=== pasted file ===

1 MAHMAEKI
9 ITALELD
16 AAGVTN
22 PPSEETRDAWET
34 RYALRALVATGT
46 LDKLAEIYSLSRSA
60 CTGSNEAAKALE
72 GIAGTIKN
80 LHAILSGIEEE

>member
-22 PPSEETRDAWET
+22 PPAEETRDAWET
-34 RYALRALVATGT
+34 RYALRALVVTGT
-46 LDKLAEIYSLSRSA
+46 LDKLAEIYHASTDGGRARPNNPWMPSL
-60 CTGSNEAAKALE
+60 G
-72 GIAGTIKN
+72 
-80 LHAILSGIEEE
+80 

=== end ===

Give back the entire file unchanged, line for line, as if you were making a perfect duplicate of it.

1 MAHMAEKI
9 ITALELD
16 AAGVTN
22 PPSEETRDAWET
34 RYALRALVATGT
46 LDKLAEIYSLSRSA
60 CTGSNEAAKALE
72 GIAGTIKN
80 LHAILSGIEEE

>member
-22 PPSEETRDAWET
+22 PPAEETRDAWET
-34 RYALRALVATGT
+34 RYALRALVVTGT
-46 LDKLAEIYSLSRSA
+46 LDKLAEIYHASTDGGRARPNNPWMPSL
-60 CTGSNEAAKALE
+60 G
-72 GIAGTIKN
+72 
-80 LHAILSGIEEE
+80 